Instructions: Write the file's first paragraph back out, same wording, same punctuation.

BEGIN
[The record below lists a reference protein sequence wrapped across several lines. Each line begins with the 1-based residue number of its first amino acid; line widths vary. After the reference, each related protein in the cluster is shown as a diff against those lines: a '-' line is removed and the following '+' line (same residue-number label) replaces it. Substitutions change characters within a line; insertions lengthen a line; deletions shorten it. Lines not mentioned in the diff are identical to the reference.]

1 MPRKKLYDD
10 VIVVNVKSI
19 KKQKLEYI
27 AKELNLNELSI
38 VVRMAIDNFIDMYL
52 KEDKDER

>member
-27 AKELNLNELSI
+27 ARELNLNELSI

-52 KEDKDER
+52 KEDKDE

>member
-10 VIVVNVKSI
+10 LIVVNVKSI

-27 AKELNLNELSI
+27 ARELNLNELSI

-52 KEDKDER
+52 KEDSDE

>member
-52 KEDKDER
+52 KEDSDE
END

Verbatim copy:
[The record below lists a reference protein sequence wrapped across several lines. Each line begins with the 1-based residue number of its first amino acid; line widths vary. After the reference, each related protein in the cluster is shown as a diff against those lines: a '-' line is removed and the following '+' line (same residue-number label) replaces it. Substitutions change characters within a line; insertions lengthen a line; deletions shorten it. Lines not mentioned in the diff are identical to the reference.]